Peter A. Mindnich.

Peter A. Mindnich. Photo by Thomas Wasper

Montana cowboy J. Robert Atkinson lost his vision in his mid-20s during a visit to his mother in Los Angeles. “He was packing his weapons and (a pistol) went off. He was blinded instantly,” said Peter A. Mindnich, president of the Braille Institute of America Inc., which keeps its headquarters in East Hollywood and regional centers in Anaheim, Santa Barbara, San Diego and Rancho Mirage.

Atkinson took up residence in L.A., and launched a Braille print shop in the garage of his new home because he had difficulty finding reading material in Braille.

A generous gift of $25,000 from Brookline, Mass. couple John and Mary Longyear funded the launch of the Universal Braille Press in 1919. The operation was later incorporated as the nonprofit Braille Institute of America, providing a library and a variety of social and educational services.

Atkinson, who died in 1964, would have been amazed how much life-enhancing digital technology the visually impaired can now hold in one hand due to a range of new mobile phone apps, including a function that can read signs out loud.

Mindnich said such technology is advancing just in time to meet the demands of an increasing population of visually impaired people in the U.S. Aging baby boomers with degenerative eye conditions, as well as diabetic retinopathy fueled by an explosion of Type II diabetes resulting from obesity, contribute to the trend.

Mindnich said only 1 percent of those served by the Institute are totally blind. More are legally blind (30 percent), or have low vision.

Mindnich is not visually impaired, but a late-career decision to serve that community after more than 30 years in the financial services industry, holding prestigious positions at Goldman, Sachs & Co., BlackRock Inc. and other businesses, has profoundly changed his view of the world.

Mindnich, 64, described himself as too young to retire when he left the financial world in 2009. His wife, a psychiatric social worker, encouraged the Harvard University MBA to go back to school to earn his master’s in social work at USC. A series of connections landed him a slot as vice president of the Braille Institute, and he became president in 2014.

“I feel like I’m at my very best ever,” he said. “The lifelong learning thing, there really is a magic to it. It keeps you young. There is a whole world out there.

“Wall Street and all that, it’s too much head and not enough heart,” he added. “I really feel like I’m home, I kind of wish I’d gotten here a little earlier in life, to have more time to move the needle and move the organization forward.”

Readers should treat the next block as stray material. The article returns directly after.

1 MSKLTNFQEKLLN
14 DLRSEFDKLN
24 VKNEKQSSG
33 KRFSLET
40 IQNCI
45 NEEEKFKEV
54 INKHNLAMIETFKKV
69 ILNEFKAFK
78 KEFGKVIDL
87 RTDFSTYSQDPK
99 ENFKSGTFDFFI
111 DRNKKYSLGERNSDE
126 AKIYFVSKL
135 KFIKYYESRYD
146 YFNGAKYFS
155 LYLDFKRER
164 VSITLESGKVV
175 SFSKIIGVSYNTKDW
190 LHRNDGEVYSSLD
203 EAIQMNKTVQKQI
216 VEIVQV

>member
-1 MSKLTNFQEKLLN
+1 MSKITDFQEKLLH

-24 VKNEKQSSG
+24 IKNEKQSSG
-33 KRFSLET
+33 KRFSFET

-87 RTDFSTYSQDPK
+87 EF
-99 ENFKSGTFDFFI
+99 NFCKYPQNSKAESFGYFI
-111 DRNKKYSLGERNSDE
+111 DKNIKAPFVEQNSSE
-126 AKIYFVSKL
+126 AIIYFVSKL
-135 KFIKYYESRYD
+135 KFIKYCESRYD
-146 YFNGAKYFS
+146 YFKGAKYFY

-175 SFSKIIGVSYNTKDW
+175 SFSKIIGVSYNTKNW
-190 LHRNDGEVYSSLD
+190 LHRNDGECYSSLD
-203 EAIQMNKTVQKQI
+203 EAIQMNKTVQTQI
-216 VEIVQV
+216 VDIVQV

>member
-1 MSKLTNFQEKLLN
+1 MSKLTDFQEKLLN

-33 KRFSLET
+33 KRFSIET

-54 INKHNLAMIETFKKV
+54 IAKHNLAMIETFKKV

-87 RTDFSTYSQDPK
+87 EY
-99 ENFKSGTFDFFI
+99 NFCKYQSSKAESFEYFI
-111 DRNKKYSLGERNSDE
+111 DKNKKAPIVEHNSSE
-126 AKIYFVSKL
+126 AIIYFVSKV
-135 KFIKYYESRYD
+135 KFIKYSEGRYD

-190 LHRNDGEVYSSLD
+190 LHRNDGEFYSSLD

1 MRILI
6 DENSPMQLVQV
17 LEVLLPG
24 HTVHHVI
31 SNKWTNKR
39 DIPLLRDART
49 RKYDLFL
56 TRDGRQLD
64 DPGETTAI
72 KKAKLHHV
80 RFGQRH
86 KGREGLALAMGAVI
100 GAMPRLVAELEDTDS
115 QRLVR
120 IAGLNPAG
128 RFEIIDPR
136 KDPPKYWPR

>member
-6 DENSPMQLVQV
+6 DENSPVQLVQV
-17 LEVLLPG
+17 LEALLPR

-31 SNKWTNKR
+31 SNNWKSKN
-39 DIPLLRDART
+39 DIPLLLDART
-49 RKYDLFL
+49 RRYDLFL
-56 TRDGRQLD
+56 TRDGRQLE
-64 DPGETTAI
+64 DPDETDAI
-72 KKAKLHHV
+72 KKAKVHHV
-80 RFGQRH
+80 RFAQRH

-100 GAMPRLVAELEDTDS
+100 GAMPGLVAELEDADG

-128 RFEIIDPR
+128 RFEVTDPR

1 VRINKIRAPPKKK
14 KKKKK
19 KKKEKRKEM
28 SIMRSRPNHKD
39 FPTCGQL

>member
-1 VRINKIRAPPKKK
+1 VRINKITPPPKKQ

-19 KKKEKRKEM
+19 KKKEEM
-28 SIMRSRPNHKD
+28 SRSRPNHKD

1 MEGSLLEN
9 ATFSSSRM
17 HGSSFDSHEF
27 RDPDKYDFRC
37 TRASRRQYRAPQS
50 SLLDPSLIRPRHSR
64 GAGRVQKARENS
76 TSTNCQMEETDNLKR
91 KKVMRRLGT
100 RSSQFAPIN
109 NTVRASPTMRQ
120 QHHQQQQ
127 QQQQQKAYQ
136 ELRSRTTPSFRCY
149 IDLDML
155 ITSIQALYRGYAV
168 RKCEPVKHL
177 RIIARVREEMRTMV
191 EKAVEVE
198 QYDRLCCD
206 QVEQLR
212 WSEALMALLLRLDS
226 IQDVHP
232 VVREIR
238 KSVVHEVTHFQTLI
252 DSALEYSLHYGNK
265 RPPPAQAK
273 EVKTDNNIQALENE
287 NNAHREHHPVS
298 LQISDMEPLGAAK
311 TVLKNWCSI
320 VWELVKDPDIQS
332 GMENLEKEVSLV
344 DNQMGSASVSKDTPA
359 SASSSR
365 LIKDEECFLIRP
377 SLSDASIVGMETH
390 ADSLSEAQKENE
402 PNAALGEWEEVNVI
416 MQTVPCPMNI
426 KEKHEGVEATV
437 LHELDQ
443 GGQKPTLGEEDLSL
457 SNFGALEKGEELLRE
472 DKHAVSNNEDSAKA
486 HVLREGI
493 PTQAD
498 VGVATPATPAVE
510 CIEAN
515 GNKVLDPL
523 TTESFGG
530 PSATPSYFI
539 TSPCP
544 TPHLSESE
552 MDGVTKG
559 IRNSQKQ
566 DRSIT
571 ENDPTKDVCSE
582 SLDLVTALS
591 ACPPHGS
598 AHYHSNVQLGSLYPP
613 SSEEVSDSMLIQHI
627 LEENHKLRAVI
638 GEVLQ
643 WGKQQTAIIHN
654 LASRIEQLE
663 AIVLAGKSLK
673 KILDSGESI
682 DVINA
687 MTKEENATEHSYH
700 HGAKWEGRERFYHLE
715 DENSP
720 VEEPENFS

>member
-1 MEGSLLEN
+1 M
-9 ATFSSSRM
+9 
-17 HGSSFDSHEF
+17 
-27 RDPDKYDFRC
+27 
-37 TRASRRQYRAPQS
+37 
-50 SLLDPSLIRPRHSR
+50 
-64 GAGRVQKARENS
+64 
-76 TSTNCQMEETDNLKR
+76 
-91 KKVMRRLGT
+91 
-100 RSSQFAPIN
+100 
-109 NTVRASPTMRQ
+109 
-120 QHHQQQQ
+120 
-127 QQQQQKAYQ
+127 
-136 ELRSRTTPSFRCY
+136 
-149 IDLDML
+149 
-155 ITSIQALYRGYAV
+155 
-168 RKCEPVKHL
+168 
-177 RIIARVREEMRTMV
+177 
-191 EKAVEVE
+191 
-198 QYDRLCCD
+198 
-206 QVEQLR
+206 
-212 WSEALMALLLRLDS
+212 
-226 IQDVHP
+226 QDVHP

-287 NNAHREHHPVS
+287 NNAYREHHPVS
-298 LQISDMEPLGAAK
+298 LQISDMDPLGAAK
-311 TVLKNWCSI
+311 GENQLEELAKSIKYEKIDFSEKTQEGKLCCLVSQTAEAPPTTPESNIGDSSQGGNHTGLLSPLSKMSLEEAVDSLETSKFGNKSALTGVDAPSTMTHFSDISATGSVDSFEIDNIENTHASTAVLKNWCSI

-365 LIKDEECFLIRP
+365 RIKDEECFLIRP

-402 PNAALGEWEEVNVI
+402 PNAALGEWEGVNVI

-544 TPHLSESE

Mindnich’s office reflects a respect for the history of the organization, particularly in displaying the memorabilia of founder Atkinson. It also pays tribute to his strong belief in team spirit.

“It’s just how I’m wired,” Mindnich said. “I’ve seen the power of teams, and there’s nothing that can beat it. They will outperform individuals any day of the week.”

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Letter from Braille Institute donor Mary Longyear, written in 1919. John and Mary Longyear donated the then-whopping sum of $5,000 annually for five years.

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Photo of Braille Institute Founder J. Robert Atkinson. “Sometimes I’ll look at the photo and say: ‘Hey Bob, what do you think about this?’ He was the kind of guy that got things done.”

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With the aid of Institute programs, four year-old Liliana can believe the slogan “The Future is Mine” despite her visual impairment.

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Left to right: Institute founder Atkinson couldn’t see the grandfather clock, a 1927 gift from his wife Alberta, but could tell time by its chimes (the chimes are currently out of order); cheerful Aurora the Pig represents the Braille Institute brand in fundraising efforts; Mindnich is one of a succession of Institute presidents to inherit this baton. He thinks of himself as more coach than conductor, however.

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The basketball jersey reminds Mindnich, himself a weekend athlete, that team spirit powers the Braille Institute of America.

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1918 marked the introduction of a revised version of Braille. Atkinson was the first to publish the King James Bible in the new Braille. This is the Book of Psalms.

Media and entertainment reporter Diane Haithman can be reached at dhaithman@labusinessjournal.com. Follow her on Twitter @dhaithman.

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